Tableau, Looker, and Origami Logic Acquisitions Show Analytics Is In Fashion

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One of the unwritten laws of punditry is that one event is random, two events are interesting, and three events make a trend. By that measure, the purchases of data analytics vendors Looker by Google, Tableau by Salesforce, and Origami Logic by Intuit within a three week span must signify something. Is it that martech suites must now include business intelligence software?

I think not. Even though the acquired products were fairly similar, each of these deals had a different motivation. Conveniently, the buyers all stated their purposes quite clearly in their announcements.



– Intuit bought Origami Logic to advance its strategy to become an “A.I.-driven expert platform”. Specifically, they see Origami Logic as providing a “strong data architecture” that will “accelerate Intuit’s ability to organize, understand, and use data to deliver personalized insights that help customers quickly achieve success and build confidence whenever they use Intuit products.” Reading between the lines, Intuit recognized its existing data architecture can’t support the kinds of analysis needed to generate AI-based recommendations for its clients, and bought Origami Logic to close that technology gap. In other words, Origami Logic will be the foundation of new Intuit products.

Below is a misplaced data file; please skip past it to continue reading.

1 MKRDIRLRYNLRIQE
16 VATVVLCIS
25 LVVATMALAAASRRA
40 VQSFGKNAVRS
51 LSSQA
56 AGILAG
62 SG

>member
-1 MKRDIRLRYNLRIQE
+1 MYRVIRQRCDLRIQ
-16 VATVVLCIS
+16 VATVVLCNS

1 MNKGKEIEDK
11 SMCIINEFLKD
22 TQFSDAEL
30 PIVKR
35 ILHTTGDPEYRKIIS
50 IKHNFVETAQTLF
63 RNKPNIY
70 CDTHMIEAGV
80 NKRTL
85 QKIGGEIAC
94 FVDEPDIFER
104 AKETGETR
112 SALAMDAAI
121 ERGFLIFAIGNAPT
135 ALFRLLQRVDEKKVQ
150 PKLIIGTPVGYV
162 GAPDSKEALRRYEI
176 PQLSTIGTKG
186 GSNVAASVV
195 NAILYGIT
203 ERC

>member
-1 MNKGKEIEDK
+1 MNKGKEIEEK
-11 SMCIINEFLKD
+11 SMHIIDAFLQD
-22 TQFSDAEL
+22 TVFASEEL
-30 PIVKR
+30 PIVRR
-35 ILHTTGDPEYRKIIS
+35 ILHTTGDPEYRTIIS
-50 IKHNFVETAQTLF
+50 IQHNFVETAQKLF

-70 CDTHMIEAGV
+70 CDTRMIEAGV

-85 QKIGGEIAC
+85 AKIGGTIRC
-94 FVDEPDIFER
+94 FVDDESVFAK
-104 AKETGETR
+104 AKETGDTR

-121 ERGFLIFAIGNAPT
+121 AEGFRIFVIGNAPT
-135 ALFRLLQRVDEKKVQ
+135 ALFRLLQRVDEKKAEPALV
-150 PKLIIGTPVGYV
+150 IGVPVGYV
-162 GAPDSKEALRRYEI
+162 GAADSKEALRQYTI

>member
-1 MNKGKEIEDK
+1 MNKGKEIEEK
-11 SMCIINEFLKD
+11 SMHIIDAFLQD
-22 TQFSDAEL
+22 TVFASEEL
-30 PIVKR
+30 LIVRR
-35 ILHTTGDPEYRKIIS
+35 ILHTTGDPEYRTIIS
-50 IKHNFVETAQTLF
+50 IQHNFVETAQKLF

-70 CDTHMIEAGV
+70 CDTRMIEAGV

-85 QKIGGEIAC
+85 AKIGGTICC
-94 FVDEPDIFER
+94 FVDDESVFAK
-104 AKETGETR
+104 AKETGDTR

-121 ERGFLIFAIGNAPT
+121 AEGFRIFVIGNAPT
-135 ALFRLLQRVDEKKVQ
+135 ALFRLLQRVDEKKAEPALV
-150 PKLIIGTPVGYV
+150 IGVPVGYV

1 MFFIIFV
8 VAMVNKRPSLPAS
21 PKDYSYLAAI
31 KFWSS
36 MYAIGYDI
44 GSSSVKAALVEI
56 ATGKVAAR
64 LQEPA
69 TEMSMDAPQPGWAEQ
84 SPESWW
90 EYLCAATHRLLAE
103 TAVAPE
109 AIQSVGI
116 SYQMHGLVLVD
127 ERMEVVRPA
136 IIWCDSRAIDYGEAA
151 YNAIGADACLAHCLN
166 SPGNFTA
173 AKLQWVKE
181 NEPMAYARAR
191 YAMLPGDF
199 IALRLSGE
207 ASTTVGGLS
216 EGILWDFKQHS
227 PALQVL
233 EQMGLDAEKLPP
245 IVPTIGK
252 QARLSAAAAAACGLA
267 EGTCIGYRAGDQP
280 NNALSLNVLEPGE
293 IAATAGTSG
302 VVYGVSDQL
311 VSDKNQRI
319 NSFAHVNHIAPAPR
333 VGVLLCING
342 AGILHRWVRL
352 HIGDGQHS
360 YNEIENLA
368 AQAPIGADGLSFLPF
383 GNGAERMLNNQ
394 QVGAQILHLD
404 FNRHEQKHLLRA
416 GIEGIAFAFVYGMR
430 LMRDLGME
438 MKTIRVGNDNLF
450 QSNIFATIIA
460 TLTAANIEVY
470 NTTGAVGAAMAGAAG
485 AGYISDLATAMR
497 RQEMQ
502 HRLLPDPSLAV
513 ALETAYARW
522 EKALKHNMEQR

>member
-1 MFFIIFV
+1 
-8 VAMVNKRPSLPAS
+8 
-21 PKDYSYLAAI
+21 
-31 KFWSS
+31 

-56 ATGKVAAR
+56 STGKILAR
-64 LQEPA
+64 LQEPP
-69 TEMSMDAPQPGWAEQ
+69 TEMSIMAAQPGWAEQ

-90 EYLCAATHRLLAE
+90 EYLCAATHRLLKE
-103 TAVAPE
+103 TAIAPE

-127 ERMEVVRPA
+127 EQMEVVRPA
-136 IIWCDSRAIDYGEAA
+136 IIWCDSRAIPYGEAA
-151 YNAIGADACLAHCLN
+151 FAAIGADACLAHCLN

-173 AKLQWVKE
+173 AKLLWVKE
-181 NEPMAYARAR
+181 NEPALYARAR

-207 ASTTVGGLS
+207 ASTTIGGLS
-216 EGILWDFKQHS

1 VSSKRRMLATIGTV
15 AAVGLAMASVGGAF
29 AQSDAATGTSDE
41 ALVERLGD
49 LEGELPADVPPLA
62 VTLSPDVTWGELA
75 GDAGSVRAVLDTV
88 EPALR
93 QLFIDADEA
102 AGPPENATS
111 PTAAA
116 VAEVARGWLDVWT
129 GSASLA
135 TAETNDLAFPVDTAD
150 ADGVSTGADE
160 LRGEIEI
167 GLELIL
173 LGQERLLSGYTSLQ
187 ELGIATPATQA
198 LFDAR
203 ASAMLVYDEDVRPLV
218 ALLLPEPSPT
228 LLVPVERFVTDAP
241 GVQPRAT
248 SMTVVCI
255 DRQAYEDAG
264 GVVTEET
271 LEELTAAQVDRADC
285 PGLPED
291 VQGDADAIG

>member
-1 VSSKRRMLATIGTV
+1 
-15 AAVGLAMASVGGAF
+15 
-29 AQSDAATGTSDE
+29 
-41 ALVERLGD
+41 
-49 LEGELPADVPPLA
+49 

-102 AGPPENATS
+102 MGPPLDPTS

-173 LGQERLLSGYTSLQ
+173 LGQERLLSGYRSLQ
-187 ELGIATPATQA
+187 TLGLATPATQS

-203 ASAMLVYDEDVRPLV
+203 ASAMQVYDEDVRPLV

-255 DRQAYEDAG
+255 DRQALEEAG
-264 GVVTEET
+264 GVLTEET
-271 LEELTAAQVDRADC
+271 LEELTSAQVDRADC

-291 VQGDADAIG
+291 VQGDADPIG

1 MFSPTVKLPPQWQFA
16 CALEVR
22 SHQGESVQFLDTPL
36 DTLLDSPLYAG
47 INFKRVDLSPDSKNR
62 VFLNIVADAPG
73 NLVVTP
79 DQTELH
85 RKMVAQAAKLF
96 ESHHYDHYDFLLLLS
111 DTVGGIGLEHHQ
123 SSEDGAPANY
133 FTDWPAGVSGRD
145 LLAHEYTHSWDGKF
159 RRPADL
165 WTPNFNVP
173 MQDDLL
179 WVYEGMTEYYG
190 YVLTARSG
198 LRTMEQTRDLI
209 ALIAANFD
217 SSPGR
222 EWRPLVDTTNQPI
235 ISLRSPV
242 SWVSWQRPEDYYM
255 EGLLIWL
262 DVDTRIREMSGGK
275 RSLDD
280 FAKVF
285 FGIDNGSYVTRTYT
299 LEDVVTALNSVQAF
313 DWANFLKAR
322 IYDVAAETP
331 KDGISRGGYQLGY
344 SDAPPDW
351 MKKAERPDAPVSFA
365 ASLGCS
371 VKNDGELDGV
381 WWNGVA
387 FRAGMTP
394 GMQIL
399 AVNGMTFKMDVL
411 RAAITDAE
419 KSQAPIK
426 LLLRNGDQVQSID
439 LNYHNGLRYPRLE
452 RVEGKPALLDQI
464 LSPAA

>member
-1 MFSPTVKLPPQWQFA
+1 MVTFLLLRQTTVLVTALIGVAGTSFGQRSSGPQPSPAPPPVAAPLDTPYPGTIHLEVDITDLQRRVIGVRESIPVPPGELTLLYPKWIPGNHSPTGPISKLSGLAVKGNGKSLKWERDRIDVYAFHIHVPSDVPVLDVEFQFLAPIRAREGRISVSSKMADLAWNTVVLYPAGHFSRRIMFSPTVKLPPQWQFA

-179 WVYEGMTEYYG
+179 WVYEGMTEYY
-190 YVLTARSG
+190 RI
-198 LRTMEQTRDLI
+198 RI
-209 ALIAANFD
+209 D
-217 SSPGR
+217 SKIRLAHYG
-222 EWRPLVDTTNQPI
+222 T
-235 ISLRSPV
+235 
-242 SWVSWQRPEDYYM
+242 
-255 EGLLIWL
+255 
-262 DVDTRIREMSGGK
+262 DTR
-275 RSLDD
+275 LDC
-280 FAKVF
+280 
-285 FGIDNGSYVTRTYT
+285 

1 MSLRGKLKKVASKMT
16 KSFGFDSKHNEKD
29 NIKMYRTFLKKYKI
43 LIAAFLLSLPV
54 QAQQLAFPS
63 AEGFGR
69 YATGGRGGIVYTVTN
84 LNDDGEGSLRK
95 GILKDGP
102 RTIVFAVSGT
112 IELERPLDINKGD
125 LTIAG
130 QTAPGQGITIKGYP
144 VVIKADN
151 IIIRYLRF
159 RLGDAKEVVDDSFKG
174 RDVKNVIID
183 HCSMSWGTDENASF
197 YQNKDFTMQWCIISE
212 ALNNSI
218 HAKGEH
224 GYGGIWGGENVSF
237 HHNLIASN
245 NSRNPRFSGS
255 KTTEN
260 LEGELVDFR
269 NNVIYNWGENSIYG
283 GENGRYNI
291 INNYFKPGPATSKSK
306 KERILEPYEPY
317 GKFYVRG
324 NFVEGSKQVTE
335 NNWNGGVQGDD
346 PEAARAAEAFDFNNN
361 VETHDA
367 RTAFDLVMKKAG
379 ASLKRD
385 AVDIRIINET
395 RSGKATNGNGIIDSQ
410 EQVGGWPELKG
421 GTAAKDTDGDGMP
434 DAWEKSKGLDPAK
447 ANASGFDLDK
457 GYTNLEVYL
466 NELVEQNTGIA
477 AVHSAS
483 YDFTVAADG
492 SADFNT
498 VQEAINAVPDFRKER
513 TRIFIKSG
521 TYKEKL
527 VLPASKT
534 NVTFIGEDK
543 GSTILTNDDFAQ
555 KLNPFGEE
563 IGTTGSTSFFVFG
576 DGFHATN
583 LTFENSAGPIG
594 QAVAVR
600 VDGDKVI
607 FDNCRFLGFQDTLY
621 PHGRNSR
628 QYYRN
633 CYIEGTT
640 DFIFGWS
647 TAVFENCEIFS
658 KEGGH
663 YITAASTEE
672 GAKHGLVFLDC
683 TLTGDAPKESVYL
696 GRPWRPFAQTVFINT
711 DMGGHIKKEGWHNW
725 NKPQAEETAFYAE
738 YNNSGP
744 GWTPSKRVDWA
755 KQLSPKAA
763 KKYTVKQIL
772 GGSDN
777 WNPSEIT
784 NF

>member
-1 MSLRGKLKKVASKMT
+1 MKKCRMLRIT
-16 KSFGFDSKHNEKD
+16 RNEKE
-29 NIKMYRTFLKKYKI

– Google bought Looker “to provide customers with a more comprehensive analytics solution — from ingesting and integrating data to gain insights, to embedded analytics and visualizations — enabling enterprises to leverage the power of analytics, machine learning and AI.” That’s somewhat similar to Intuit’s purpose, but Looker is building applications on top of Google Cloud’s existing, extremely powerful data management capabilities rather than providing a new data management foundation. Indeed, Looker already runs on Google Cloud. So Looker is adding another layer of value to Google Cloud, letting it meet more needs of its existing clients.

– Salesforce bought Tableau so it can “play an even greater role in driving digital transformation, enabling companies around the world to tap into data across their entire business and surface deeper insights to make smarter decisions, drive intelligent, connected customer experiences and accelerate innovation”. That’s not exactly pithy, but we’re dealing with Marc Benioff. The key is digital transformation, which lets Salesforce participate in projects beyond its current base in sales and marketing departments. That is, the purpose isn’t to add products for existing customers but to serve entirely new customers. The huge size of Tableau’s customer community – “more than 1 million passionate data enthusiasts” — clearly a draw for Salesforce. This makes complete sense for Salesforce, which is always straining to maintain its growth rate.



Is there some commonality here? Sure: each of these vendors is striving to offer products based on advanced data management and analytics. Intuit is focused on the data management foundation while Google Cloud and Salesforce are focused more on analytics. All are acknowledging that it’s easier to buy mature technology than to build it from scratch. But of the three buyers, only Salesforce is a martech vendor and their purpose is explicitly to serve customers outside the martech user base. So whatever these deals prove, it’s not that business intelligence is the latest martech must-have.

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